Lackawanna Securities Co. - Securities Stock CertificateInv# GS1160 Stock
General Stock printed by American Bank Note Company. Superb vignette of female figure with a male at each side! Rare!!! Please specify Color.
Fairly typical of the general situation is the history of the Delaware, Lackawanna and Western. Prior to 1909 the railway owned coal lands, mined coal, and sold it, in addition to performing its functions as a carrier. About the time the socalled "commodities clause,” which prohibits a railway from transporting commodities produced or owned by it, was added to the Interstate Commerce Commission law, the railway organized the Delaware, Lackawanna and Western Coal Company which acted as a selling concern. Further action by the government led it in September, 1921, to dispose of its coal properties, turning them over to the Glen Alden Coal Company. The Glen Alden shares were offered to the railway's stockholders, and Glen Alden bonds were issued to the railway company. In March, 1927, Glen Alden bonds were turned over to the Lackawanna Securities Company, formed in that year as the last step in the complete segregation of the coal properties. A proposal was then made to distribute Lackawanna Securities Company stock to the Delaware, Lackawanna and Western stockholders and this feature of the plan has met the approval of the Interstate Commerce Commission. (From The Business of Railway Transportation, Traffic-Rates-Regulations by Lewis Henry Haney)
A security is a tradable financial asset. The term commonly refers to any form of financial instrument, but its legal definition varies by jurisdiction. In some countries and languages people commonly use the term "security" to refer to any form of financial instrument, even though the underlying legal and regulatory regime may not have such a broad definition. In some jurisdictions the term specifically excludes financial instruments other than equities and fixed income instruments. In some jurisdictions it includes some instruments that are close to equities and fixed income, e.g., equity warrants.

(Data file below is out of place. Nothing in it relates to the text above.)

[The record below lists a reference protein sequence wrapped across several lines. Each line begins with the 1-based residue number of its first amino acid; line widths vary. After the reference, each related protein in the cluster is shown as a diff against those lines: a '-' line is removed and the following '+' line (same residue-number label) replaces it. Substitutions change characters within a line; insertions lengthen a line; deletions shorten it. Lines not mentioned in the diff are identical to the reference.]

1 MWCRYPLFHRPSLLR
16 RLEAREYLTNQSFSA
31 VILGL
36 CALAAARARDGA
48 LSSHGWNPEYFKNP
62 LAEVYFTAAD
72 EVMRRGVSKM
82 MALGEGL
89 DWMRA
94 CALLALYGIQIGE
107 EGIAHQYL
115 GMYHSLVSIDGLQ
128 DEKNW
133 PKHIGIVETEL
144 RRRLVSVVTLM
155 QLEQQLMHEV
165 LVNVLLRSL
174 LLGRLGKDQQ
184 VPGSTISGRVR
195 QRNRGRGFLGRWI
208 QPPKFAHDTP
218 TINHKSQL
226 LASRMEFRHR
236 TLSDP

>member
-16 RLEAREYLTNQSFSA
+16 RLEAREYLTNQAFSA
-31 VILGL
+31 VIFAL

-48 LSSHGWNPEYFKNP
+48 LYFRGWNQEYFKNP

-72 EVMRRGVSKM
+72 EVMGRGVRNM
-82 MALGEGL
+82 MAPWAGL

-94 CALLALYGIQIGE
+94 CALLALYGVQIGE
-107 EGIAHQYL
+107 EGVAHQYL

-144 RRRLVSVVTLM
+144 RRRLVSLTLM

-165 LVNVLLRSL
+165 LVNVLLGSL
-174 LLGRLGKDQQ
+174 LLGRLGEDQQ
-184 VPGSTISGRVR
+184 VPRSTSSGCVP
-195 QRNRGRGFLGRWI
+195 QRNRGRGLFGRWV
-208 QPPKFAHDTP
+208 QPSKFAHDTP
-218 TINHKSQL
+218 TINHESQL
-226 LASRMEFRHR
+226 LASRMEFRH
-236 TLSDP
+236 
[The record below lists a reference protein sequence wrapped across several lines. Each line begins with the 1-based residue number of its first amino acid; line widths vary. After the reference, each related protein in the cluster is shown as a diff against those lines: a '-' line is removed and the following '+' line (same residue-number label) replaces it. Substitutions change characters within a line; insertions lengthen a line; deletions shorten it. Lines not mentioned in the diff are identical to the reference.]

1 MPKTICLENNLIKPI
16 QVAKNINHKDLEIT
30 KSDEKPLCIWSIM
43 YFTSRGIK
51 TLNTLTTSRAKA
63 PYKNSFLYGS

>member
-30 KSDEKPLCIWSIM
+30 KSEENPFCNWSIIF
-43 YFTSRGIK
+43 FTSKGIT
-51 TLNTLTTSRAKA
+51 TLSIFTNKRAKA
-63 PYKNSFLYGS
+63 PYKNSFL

Securities may be represented by a certificate or, more typically, they may be "non-certificated", that is in electronic (dematerialized) or "book entry only" form. Certificates may be bearer, meaning they entitle the holder to rights under the security merely by holding the security, or registered, meaning they entitle the holder to rights only if they appear on a security register maintained by the issuer or an intermediary. They include shares of corporate stock or mutual funds, bonds issued by corporations or governmental agencies, stock options or other options, limited partnership units, and various other formal investment instruments that are negotiable and fungible. Read more at https://en.wikipedia.org/wiki/Security_(finance)
A stock certificate is issued by businesses, usually companies. A stock is part of the permanent finance of a business. Normally, they are never repaid, and the investor can recover his/her money only by selling to another investor. Most stocks, or also called shares, earn dividends, at the business's discretion, depending on how well it has traded. A stockholder or shareholder is a part-owner of the business that issued the stock certificates.